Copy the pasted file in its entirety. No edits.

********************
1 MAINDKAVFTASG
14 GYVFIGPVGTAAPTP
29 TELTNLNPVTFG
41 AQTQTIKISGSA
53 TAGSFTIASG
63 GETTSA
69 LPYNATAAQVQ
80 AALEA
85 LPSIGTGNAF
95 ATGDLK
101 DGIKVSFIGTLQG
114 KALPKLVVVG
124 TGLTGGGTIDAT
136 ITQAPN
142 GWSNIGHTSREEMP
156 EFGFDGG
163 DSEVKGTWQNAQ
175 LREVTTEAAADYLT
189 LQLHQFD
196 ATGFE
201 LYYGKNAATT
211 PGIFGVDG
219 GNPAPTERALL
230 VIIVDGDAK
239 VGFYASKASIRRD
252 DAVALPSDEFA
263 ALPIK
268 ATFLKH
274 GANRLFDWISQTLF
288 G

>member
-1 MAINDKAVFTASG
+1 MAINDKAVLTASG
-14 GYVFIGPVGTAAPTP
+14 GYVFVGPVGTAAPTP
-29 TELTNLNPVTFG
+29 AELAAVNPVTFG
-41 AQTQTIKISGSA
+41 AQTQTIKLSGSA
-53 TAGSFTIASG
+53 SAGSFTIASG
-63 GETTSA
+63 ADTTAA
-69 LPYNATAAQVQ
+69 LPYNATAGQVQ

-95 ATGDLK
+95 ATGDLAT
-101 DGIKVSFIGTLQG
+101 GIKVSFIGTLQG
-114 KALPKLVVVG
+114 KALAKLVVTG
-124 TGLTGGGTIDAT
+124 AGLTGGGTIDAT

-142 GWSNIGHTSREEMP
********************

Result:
1 MAINDKAVFTASG
14 GYVFIGPVGTAAPTP
29 TELTNLNPVTFG
41 AQTQTIKISGSA
53 TAGSFTIASG
63 GETTSA
69 LPYNATAAQVQ
80 AALEA
85 LPSIGTGNAF
95 ATGDLK
101 DGIKVSFIGTLQG
114 KALPKLVVVG
124 TGLTGGGTIDAT
136 ITQAPN
142 GWSNIGHTSREEMP
156 EFGFDGG
163 DSEVKGTWQNAQ
175 LREVTTEAAADYLT
189 LQLHQFD
196 ATGFE
201 LYYGKNAATT
211 PGIFGVDG
219 GNPAPTERALL
230 VIIVDGDAK
239 VGFYASKASIRRD
252 DAVALPSDEFA
263 ALPIK
268 ATFLKH
274 GANRLFDWISQTLF
288 G

>member
-1 MAINDKAVFTASG
+1 MAINDKAVLTASG
-14 GYVFIGPVGTAAPTP
+14 GYVFVGPVGTAAPTP
-29 TELTNLNPVTFG
+29 AELAAVNPVTFG
-41 AQTQTIKISGSA
+41 AQTQTIKLSGSA
-53 TAGSFTIASG
+53 SAGSFTIASG
-63 GETTSA
+63 ADTTAA
-69 LPYNATAAQVQ
+69 LPYNATAGQVQ

-95 ATGDLK
+95 ATGDLAT
-101 DGIKVSFIGTLQG
+101 GIKVSFIGTLQG
-114 KALPKLVVVG
+114 KALAKLVVTG
-124 TGLTGGGTIDAT
+124 AGLTGGGTIDAT

-142 GWSNIGHTSREEMP